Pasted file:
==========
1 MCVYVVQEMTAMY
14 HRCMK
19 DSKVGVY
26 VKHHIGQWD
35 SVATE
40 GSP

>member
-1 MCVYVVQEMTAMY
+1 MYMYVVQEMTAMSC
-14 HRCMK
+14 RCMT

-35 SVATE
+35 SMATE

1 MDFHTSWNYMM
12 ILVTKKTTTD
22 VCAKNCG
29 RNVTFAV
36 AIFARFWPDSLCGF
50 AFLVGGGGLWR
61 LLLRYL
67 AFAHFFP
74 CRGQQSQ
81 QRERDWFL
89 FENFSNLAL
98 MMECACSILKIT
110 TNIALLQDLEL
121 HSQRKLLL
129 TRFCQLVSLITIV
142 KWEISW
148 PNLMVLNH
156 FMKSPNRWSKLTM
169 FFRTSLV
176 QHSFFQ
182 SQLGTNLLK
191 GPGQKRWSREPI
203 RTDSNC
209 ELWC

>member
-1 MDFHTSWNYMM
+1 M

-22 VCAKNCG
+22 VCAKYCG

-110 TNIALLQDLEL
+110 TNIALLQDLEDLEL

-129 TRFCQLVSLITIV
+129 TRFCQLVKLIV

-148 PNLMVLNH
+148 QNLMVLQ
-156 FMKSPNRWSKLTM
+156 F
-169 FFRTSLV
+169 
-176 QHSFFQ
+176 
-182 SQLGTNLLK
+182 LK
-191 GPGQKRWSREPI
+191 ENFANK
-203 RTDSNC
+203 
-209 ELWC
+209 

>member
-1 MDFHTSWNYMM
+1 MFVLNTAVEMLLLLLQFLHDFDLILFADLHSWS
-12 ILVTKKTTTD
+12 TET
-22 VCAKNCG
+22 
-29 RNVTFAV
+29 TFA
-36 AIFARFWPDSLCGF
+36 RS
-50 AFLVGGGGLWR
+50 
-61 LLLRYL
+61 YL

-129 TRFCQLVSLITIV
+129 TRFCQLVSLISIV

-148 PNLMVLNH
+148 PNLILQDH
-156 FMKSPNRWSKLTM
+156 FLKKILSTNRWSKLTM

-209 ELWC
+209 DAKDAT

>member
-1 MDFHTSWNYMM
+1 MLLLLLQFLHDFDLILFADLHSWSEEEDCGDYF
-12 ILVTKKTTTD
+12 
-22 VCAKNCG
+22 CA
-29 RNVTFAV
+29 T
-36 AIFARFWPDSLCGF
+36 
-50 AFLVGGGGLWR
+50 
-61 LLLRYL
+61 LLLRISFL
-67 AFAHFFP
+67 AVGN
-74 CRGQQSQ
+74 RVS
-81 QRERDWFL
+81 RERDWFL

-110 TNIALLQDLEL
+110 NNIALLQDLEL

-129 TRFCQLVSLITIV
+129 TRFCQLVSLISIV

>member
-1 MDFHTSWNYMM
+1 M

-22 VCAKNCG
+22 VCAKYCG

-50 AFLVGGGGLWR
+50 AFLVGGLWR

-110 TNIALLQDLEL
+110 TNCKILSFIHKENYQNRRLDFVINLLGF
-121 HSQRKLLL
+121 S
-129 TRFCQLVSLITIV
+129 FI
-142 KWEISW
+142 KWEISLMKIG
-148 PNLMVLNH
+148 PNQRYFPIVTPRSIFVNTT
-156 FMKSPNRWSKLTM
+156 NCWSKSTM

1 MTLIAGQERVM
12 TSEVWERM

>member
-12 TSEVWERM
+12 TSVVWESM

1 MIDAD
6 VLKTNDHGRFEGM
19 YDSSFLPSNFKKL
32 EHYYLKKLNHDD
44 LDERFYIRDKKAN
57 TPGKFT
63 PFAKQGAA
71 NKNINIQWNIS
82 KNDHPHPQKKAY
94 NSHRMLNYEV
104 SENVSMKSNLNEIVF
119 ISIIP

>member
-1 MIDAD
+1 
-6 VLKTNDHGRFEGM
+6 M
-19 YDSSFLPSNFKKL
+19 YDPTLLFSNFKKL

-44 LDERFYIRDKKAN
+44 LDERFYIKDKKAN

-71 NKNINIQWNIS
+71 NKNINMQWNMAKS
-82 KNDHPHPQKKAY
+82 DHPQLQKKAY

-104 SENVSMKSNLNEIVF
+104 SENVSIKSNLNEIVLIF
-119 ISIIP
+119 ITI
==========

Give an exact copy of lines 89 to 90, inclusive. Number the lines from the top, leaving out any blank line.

-12 ILVTKKTTTD
+12 